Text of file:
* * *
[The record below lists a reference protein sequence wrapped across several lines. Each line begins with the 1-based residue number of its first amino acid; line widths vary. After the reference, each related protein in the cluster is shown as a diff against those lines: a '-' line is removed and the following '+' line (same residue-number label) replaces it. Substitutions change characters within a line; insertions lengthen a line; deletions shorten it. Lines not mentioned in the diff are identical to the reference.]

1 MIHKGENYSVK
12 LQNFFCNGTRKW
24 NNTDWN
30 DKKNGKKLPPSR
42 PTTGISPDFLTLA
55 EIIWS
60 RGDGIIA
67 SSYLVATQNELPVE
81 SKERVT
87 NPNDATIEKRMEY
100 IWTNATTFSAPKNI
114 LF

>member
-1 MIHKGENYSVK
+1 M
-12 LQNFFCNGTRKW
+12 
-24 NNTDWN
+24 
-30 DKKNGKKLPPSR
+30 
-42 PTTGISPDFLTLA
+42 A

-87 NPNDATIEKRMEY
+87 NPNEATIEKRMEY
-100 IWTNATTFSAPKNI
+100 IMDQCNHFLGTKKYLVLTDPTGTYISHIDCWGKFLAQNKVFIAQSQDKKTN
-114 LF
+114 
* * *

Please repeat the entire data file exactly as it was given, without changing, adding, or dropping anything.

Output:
[The record below lists a reference protein sequence wrapped across several lines. Each line begins with the 1-based residue number of its first amino acid; line widths vary. After the reference, each related protein in the cluster is shown as a diff against those lines: a '-' line is removed and the following '+' line (same residue-number label) replaces it. Substitutions change characters within a line; insertions lengthen a line; deletions shorten it. Lines not mentioned in the diff are identical to the reference.]

1 MIHKGENYSVK
12 LQNFFCNGTRKW
24 NNTDWN
30 DKKNGKKLPPSR
42 PTTGISPDFLTLA
55 EIIWS
60 RGDGIIA
67 SSYLVATQNELPVE
81 SKERVT
87 NPNDATIEKRMEY
100 IWTNATTFSAPKNI
114 LF

>member
-1 MIHKGENYSVK
+1 M
-12 LQNFFCNGTRKW
+12 
-24 NNTDWN
+24 
-30 DKKNGKKLPPSR
+30 
-42 PTTGISPDFLTLA
+42 A

-87 NPNDATIEKRMEY
+87 NPNEATIEKRMEY
-100 IWTNATTFSAPKNI
+100 IMDQCNHFLGTKKYLVLTDPTGTYISHIDCWGKFLAQNKVFIAQSQDKKTN
-114 LF
+114 